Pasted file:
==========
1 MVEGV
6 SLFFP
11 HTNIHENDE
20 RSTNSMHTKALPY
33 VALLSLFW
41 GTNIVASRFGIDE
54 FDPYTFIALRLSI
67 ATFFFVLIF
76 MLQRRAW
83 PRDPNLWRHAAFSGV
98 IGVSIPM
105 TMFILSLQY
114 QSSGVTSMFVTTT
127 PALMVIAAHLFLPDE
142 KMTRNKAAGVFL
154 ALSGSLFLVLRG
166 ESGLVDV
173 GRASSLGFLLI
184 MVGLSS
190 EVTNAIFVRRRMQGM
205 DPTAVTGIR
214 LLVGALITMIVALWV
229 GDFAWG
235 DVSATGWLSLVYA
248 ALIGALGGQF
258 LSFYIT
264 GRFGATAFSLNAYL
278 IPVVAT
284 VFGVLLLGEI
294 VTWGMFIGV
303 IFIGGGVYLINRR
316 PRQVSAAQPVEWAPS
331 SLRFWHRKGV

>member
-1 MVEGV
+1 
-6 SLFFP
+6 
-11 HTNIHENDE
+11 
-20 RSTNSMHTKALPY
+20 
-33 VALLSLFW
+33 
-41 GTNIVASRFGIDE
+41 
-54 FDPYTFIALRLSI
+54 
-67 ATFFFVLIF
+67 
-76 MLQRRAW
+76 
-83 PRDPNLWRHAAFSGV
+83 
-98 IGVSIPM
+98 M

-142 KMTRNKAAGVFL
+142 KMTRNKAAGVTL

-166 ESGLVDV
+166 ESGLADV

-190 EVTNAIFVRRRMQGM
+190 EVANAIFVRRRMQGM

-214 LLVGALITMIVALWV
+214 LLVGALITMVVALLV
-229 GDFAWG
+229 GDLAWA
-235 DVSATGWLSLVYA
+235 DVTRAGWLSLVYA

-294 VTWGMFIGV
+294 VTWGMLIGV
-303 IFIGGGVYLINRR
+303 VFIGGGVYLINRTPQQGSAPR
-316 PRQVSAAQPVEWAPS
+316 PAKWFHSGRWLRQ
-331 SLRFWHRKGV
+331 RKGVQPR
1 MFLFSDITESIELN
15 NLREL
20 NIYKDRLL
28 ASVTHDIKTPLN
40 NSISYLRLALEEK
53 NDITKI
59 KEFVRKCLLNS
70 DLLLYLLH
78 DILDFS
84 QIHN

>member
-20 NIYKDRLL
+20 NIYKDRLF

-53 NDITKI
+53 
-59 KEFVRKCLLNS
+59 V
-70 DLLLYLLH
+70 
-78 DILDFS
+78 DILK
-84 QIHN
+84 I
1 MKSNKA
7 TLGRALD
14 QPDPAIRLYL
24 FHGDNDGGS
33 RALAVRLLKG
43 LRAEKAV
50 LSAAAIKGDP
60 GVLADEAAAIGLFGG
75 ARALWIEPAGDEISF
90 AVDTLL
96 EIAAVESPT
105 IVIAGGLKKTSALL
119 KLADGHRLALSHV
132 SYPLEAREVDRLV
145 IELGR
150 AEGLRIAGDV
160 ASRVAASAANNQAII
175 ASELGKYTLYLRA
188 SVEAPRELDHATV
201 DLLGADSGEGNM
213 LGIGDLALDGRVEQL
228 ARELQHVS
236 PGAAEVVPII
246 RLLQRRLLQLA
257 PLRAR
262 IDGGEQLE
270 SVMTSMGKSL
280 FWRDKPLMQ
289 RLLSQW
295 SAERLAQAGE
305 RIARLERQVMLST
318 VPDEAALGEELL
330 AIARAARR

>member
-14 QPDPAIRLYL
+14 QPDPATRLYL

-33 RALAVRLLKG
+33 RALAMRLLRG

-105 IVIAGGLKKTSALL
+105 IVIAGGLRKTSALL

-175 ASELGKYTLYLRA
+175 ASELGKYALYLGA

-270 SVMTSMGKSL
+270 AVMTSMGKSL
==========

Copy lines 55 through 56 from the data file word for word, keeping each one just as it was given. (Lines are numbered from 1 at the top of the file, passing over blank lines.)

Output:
-98 IGVSIPM
+98 M